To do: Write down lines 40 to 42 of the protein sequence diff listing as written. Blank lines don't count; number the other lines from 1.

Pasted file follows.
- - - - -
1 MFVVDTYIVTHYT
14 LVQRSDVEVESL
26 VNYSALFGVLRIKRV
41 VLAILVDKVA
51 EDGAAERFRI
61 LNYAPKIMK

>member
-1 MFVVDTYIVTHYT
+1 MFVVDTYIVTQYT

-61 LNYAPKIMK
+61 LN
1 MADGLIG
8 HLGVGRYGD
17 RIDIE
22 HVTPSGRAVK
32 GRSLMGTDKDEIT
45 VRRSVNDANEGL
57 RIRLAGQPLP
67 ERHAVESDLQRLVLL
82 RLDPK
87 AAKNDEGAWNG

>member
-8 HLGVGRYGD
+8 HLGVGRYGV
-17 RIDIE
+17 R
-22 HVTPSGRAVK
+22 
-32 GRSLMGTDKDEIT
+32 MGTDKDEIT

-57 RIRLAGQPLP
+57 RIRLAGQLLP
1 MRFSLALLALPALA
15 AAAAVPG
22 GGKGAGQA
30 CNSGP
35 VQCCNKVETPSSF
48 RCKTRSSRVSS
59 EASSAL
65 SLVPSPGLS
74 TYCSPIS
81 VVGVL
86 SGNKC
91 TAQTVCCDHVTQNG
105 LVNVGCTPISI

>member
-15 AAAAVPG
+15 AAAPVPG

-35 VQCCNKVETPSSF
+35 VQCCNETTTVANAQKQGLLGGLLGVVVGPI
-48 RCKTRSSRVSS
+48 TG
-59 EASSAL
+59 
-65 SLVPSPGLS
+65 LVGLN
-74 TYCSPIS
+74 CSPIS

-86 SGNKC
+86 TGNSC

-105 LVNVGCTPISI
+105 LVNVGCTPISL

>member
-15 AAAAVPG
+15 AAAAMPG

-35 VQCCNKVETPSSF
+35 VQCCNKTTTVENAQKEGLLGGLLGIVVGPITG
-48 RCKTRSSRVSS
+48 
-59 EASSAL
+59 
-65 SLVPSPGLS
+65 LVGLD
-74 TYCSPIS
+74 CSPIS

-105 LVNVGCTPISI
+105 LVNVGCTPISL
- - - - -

65 SLVPSPGLS
74 TYCSPIS
81 VVGVL